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Charles F. Warwick
Early life and career
Warwick was born in Philadelphia in 1852 to Edward Warwick, a merchant, and his wife, Anne Minshall Warwick. His father was a native of Philadelphia, while his mother was an immigrant from the United Kingdom. Warwick was educated at the Zane Street Grammar School in Philadelphia, and was admitted to Central High School, although he did not attend. Instead, Warwick took a job as a bookkeeper to help support his family. While doing so, he studied the law, working as an apprentice in the office of E. Spencer Miller, a local lawyer. He later attended classes at the University of Pennsylvania Law School.
Admitted to the bar in 1873, Warwick soon found a position in the city solicitor's office. That same year, he married Ella Kate Griesemer. The two would have six children: two girls and four boys. He was interested in politics from an early age, and gave speeches on behalf of John F. Hartranft in his campaign for governor of Pennsylvania in 1876. After the election, Warwick opened his own law office and practiced for several years until George Scott Graham, newly elected District Attorney of Philadelphia, hired him in 1880. During James G. Blaine's campaign for the Presidency in 1884, Warwick gave speeches in his favor in Indiana and Ohio. That same year, Warwick was elected City Solicitor by a 14,000-vote margin, running ahead of the ticket. Three years later, he was reelected by a 48,000-vote majority. As City Solicitor, much of his work involved suits about the railroads, including the construction of elevated railways and disputes over street paving where rails ran on the public roads.
In 1895, Philadelphia Republicans nominated Warwick for mayor. He was the candidate of the reform faction of the party, defeating machine boss Boies Penrose. Although one modern author described him as a "colorless but competent regular," Warwick was popular with his contemporaries. As mayor, he oversaw the visit of Li Hongzhang, the Chinese politician and general, to the city in 1896. He was supportive of the Reading Railroad's construction of the City Branch along Pennsylvania Avenue and encouraged development of the Delaware River waterfront area. He also campaigned, unsuccessfully, for the state capital to be relocated to Philadelphia from Harrisburg.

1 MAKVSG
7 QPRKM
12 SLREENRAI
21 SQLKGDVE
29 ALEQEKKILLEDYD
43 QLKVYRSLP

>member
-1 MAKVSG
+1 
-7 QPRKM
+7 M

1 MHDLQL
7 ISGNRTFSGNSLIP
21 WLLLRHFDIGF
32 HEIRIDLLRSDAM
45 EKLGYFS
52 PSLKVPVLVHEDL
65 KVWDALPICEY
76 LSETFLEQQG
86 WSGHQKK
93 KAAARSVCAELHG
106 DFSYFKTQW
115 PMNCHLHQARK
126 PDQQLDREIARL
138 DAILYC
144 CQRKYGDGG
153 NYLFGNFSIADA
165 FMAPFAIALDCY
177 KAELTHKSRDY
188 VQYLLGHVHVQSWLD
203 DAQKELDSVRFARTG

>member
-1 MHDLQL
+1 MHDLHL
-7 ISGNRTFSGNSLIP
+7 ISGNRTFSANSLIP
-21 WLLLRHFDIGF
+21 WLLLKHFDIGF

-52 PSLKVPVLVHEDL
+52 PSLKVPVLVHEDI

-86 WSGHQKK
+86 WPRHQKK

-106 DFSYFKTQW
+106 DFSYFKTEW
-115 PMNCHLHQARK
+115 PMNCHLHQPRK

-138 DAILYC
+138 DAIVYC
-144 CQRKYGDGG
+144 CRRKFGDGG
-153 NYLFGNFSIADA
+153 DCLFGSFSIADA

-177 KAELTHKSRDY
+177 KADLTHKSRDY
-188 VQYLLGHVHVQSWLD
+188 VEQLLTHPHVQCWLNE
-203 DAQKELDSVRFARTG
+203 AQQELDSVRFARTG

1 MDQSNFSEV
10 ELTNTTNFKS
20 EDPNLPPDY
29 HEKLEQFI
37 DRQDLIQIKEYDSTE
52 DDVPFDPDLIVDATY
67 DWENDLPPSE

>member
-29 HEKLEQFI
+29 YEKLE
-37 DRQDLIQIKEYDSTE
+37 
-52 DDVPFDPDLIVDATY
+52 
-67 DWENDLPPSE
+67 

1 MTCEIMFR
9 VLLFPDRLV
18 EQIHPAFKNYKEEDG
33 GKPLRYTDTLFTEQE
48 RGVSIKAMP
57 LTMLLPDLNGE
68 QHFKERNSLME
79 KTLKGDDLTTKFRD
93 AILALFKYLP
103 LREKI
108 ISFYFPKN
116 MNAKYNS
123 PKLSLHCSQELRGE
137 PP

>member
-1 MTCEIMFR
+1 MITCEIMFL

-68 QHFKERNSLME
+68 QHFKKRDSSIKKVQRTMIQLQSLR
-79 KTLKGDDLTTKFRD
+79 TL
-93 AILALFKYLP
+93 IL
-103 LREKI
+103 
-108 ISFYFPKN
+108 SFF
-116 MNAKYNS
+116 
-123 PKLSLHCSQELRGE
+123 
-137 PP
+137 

Mayors in Philadelphia were limited to one four-year term, so in 1899, Warwick left office. Besides continuing his law practice, he also wrote several books of historical scholarship, including Mirabeau and the French Revolution (1908), Danton and the French Revolution (1909), and Napoleon and the end of the French revolution (1910). A few years later, in 1913, he published a less formal local history, entitled Warwick's Keystone commonwealth; a review of the history of the great state of Pennsylvania, and a brief record of the growth of its chief city, Philadelphia. Warwick died later that year, and was buried in West Laurel Hill Cemetery in Bala Cynwyd, Pennsylvania.
- McCarthy, Michael P. (Autumn 1995). "Reviewed Work: When Bosses Ruled Philadelphia: The Emergence of the Republican Machine, 1867–1933, by Peter McCaffery". The Journal of Interdisciplinary History. 26 (2): 338–339. doi:10.2307/206658. JSTOR 206658.
- Ockerbloom, John Mark (2015). "The Online Books Page for Charles F. Warwick". University of Pennsylvania.
- Williamson, Leland M., ed. (1898). Prominent and Progressive Pennsylvanians of the Nineteenth Century. 1. Philadelphia, Pennsylvania: The Philadelphia Record Co.
- The North American (1891). Philadelphia and Popular Philadelphians. Philadelphia, Pennsylvania: American Printing House.
- "Former Mayor Chas. F. Warwick Dies, Ill 7 Years". The Philadelphia Inquirer. April 5, 1913. Retrieved April 4, 2020 – via Newspapers.com.
Edwin Sydney Stuart
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Samuel Howell Ashbridge
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